The hog market, like many commodities, has been in a downward trend since making major highs last fall. In fact, the recent decline in commodity prices has begun to feed on itself as lower input costs like feed, fuel and fertilizer are leading to lower prices for finished products. When this is combined with tepid economic growth, consumers retreat further fueling the downward spiral that is becoming synonymous with the commodity markets. However, like the grain markets we wrote about last week, current lean hog prices have retreated to their long-term value and basing area near $75 and are once again attracting a strong commercial bid.
The March low near $72 was the lowest this market had been since May of 2012. There have been four other major lows created over the last six years in the same general price band. Each of the previous declines was met with significant commercial trader buying as packers sought to maximize their input price advantage at these levels. Their buying supported the market and helped turn each of the recent major bottoms. It’s no surprise then that commercial traders’ largest recent position coincided with the May of 2012 low.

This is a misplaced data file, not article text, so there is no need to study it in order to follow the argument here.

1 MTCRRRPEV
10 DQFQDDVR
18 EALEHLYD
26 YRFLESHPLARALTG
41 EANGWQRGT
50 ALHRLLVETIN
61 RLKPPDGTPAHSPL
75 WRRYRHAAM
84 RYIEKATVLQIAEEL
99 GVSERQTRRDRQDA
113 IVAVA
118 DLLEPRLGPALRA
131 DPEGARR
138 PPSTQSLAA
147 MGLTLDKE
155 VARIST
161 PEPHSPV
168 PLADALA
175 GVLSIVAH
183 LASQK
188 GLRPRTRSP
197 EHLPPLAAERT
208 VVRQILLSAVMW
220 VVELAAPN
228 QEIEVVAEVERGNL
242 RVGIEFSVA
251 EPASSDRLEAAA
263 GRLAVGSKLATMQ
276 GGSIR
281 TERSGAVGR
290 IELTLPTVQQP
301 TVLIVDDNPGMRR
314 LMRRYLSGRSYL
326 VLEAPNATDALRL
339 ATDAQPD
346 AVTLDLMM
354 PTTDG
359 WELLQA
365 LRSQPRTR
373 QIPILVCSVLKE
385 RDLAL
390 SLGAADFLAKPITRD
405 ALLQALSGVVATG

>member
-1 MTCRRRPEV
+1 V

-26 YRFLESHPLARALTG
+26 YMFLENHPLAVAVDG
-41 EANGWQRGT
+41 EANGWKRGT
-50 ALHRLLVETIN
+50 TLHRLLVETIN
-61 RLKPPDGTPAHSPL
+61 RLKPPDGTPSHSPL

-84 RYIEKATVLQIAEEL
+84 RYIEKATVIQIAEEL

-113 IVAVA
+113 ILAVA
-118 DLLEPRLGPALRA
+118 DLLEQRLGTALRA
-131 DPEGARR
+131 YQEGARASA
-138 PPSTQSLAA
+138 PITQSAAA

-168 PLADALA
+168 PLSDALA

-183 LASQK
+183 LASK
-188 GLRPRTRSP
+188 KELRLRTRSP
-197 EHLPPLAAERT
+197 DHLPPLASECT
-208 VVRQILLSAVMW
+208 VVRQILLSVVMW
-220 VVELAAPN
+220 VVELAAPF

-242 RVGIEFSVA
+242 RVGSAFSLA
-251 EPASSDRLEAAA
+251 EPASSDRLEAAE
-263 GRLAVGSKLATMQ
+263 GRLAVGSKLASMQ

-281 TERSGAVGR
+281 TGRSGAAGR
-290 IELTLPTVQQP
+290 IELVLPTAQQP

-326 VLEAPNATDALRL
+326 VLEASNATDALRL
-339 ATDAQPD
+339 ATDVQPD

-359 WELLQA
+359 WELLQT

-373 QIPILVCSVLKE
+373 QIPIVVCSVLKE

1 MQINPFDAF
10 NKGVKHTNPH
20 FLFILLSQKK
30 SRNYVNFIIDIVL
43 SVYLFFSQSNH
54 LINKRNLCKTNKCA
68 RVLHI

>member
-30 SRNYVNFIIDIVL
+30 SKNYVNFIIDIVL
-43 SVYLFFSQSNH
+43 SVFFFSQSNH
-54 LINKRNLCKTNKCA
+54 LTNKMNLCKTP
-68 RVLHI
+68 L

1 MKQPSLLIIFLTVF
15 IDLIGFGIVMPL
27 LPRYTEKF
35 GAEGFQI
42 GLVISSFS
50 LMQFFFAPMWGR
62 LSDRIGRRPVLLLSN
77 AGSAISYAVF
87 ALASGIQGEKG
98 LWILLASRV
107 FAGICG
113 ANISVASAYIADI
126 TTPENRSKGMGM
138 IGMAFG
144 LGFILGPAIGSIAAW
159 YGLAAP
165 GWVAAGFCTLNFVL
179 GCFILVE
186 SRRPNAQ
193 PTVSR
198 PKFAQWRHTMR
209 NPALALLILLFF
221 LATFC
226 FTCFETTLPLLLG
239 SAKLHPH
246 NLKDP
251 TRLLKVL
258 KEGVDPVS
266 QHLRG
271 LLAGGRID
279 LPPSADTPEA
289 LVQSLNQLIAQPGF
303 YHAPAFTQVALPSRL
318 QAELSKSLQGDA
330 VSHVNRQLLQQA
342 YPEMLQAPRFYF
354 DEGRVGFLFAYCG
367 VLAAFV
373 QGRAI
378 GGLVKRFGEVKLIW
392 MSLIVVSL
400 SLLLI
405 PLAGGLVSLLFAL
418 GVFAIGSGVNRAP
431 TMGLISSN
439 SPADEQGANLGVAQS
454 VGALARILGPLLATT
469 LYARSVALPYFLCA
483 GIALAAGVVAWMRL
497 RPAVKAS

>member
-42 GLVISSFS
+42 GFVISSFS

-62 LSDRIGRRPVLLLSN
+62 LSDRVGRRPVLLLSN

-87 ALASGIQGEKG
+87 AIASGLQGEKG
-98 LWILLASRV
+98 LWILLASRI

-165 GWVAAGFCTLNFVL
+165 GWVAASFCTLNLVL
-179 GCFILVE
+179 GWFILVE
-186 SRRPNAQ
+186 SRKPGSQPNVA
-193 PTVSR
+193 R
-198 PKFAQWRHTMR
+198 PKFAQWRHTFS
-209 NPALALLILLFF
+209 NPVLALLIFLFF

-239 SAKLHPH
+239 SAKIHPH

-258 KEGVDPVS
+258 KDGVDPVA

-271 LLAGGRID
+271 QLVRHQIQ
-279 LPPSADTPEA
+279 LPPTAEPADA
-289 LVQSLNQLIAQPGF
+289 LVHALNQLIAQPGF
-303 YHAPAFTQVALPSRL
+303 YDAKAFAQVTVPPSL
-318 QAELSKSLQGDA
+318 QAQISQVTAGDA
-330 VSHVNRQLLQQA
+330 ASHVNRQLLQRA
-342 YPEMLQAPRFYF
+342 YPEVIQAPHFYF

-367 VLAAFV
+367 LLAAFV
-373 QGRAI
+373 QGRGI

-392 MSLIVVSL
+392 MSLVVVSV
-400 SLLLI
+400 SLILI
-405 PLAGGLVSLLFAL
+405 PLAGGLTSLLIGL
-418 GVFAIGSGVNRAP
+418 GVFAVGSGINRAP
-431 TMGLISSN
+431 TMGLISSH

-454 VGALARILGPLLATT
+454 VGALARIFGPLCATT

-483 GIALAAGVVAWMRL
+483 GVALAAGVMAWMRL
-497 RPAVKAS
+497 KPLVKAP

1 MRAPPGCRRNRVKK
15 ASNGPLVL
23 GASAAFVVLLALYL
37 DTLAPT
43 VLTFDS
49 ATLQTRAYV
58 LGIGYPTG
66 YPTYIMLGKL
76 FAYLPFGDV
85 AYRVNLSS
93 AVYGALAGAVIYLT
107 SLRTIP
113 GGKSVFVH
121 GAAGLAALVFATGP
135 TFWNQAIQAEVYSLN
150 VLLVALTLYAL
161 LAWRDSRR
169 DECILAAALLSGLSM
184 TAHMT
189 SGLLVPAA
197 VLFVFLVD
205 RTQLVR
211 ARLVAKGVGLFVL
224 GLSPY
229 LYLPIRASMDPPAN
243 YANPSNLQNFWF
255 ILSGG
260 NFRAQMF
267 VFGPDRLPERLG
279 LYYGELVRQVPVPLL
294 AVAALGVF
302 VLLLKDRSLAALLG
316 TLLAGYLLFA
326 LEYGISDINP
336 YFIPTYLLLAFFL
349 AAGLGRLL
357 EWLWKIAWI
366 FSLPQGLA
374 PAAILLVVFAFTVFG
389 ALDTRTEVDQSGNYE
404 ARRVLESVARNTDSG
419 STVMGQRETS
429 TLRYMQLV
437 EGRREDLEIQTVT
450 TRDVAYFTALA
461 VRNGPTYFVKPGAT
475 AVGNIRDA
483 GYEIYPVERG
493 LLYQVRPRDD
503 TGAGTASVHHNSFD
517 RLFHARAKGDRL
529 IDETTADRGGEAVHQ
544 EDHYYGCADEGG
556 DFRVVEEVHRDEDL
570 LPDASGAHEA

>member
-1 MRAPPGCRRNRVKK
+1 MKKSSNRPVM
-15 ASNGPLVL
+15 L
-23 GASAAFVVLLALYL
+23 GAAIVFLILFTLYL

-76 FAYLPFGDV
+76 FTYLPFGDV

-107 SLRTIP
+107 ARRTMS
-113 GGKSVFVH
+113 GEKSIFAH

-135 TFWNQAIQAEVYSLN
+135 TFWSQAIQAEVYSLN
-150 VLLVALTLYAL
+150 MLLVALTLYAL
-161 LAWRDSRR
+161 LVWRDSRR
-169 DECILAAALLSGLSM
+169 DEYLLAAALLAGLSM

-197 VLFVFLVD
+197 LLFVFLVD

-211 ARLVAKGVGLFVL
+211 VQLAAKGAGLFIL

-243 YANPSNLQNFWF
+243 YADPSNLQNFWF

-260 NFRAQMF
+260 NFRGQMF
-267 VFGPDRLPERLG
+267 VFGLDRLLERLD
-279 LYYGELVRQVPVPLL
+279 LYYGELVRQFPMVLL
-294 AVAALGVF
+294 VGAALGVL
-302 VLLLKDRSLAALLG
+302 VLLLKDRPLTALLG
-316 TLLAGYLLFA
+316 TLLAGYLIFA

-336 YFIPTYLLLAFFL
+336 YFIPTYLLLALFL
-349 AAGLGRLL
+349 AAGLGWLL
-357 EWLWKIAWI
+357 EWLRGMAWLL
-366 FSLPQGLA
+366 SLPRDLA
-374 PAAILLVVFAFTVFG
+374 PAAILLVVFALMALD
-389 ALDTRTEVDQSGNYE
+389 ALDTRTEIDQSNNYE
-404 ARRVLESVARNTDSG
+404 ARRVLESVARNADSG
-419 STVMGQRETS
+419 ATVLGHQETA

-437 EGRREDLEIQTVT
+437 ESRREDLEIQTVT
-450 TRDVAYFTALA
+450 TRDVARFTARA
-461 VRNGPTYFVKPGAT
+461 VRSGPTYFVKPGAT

The current situation is very similar to what we’ve seen on previous declines. Commercial traders have been net buyers in the lean hog futures for five straight weeks. This has been crucial as the market is defending its March low and attempting to turn higher. We’ve plotted the trades this methodology has produced on the following chart. No method is foolproof. The most important thing is, “Always control your losses.” Each of the plotted trades was risked only to the respective swing high or low that coincided with the move. Due to the expiration of the nearby July contract, the trade should be executed in the August contract with a protective sell stop placed at last week’s low of $71.175.
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